Sometimes I feel my mother’s presence. Trudy died in 1995. So I’ll understand if you write this off to nostalgia or attribute it to my imagination or explain it as the byproduct of a memory triggered by some melancholic tune on my playlist.
My thoughts, however, run in a different direction. She’s alive—and we’re profoundly connected—in some way that I fumble to articulate. I cannot prove that this is true and have no intention of offering logical arguments for believing in life after death.
Instead, I invite you to wonder along with me about a mystery that Christians profess: the resurrection. We live. We die. And in some way we live again.
Let’s start by considering what Jesus said about the resurrection. In his day, like in ours, there were competing views about life after death. Luke records an exchange that Jesus had with the Sadducees. They did not believe in the resurrection and offered an argument intended to show that accepting the idea of the resurrection leads to logical absurdities. (Luke 20:27-32)
Jesus then responded with this:
The fact that the dead are raised Moses himself showed, in the story about the bush, where he speaks of the Lord as the God of Abraham, the God of Isaac, and the God of Jacob. Now he is God not of the dead, but of the living; for to him all of them are alive. (Luke 20:37-38)
God is the God of the living. We live because God loves us. God’s love is the power that brings us into and sustains us in existence. In this life and in the next. To riff on the 18th Century philosopher and bishop George Berkeley, to be is to be loved and to give love. God’s love never ends. And we live so long as we receive that love and impart it to others.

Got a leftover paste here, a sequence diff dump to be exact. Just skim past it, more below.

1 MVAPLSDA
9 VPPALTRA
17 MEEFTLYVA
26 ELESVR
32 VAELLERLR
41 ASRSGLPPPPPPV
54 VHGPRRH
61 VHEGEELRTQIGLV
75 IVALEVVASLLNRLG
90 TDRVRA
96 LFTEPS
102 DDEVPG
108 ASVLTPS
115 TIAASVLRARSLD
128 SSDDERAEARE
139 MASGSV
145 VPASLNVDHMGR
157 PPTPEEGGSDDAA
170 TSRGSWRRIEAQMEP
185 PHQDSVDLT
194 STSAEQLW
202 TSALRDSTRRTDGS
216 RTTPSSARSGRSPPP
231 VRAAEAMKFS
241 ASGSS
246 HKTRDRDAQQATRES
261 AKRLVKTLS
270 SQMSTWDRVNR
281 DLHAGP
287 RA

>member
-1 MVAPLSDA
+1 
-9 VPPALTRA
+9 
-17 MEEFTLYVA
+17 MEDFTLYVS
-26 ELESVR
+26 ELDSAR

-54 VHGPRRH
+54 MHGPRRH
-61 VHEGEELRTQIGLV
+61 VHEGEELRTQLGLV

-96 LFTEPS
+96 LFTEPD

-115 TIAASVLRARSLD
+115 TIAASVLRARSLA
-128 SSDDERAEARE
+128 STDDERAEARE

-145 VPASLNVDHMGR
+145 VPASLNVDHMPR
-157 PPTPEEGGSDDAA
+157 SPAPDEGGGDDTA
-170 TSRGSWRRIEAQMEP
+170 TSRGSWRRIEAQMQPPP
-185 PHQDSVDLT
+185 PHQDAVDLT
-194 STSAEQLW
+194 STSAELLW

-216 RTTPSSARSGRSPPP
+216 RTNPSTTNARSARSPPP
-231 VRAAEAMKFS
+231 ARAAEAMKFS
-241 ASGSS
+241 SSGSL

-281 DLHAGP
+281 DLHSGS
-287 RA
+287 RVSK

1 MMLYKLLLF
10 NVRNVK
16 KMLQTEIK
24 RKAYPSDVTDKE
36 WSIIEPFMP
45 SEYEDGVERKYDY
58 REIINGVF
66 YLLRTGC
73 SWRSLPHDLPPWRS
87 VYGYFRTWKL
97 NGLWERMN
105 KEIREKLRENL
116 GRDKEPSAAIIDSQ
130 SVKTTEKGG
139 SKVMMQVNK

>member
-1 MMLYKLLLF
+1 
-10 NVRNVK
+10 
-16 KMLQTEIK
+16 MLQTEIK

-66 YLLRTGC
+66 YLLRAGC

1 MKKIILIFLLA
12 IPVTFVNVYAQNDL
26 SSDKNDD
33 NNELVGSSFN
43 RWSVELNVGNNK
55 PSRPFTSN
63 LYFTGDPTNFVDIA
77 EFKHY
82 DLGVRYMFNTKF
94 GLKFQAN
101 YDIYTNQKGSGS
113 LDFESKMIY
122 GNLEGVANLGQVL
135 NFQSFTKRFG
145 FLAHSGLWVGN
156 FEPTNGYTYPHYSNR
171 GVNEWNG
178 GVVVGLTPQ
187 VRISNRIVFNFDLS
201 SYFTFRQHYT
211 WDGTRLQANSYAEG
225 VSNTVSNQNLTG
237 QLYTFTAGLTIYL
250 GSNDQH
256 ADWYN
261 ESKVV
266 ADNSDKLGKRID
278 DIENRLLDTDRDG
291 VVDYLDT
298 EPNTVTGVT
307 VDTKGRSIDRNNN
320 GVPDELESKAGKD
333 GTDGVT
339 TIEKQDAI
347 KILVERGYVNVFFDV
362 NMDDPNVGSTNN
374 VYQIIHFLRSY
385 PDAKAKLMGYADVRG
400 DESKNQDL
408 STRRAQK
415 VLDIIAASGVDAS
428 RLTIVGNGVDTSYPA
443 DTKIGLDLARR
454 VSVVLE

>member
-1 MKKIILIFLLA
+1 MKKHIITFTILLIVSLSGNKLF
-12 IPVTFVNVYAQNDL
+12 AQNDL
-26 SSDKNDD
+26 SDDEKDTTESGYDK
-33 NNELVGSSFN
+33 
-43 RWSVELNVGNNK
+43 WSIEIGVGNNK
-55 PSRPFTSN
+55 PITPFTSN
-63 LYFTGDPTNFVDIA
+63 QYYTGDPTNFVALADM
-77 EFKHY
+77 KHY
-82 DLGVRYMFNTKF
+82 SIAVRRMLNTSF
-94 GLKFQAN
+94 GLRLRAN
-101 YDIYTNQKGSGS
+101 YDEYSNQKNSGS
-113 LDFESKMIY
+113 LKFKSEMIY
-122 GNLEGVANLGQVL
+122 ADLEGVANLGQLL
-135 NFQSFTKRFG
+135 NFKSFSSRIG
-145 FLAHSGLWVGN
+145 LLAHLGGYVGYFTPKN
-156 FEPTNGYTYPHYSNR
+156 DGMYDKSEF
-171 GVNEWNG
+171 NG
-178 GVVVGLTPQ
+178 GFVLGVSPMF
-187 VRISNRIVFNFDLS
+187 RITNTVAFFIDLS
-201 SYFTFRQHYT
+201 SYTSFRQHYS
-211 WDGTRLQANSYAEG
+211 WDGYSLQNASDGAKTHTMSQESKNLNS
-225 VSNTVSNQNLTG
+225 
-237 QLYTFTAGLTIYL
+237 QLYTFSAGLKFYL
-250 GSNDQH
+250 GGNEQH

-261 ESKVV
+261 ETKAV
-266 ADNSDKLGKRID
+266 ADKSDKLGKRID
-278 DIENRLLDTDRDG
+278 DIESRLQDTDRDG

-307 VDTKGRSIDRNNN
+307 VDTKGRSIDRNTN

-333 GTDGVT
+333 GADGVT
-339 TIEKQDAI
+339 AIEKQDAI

The philosopher Martin Buber says that we humans can speak two basic words, inhabit two fundamental ways of being: I-It and I-You. These words are pairs. You cannot simply say “I” or “It” or “You.” To be an “I” is always to be in relationship. If I speak I-It, I belong to the world of things. I’m an objectified sex object or an economically quantifiable commodity.
A spiritual being speaks “I-You.” Here’s how Buber puts it:
The basic word I-You can be spoken only with one’s whole being. The concentration and fusion into a whole being can never be accomplished by me, can never be accomplished without me. I require a You to become; becoming I, I say You. (Martin Buber, I and Thou, p. 61)
Receiving love from the eternal lover and giving that love away is eternal life. Saying that God loves us is more than a report about God’s emotional state. Rather, God the Holy Spirit inhabits us. Dwells within us. God weaves God’s self into our lives. In turn, by loving one another we actively participate in God’s life. In eternal life.
In the Episcopal Church we pray that, at death, life is changed, not ended. God’s love has been gradually changing us into what we have been meant to be all along. One with God and one with all whom God loves.
When I feel my mother’s presence, it is this oneness in the divine love that I’m sensing. I’m brushing up against what the Apostles’ Creed calls the communion of saints. Or stumbling over what the Celts call thin places. These words from a prayer attributed to Bede Jarrett resonate with me, perhaps they will with you: “Life is eternal and love is immortal, and death is only a horizon.”
So, what happens when you die? Honestly, I’m not certain. But I have a powerful feeling about it.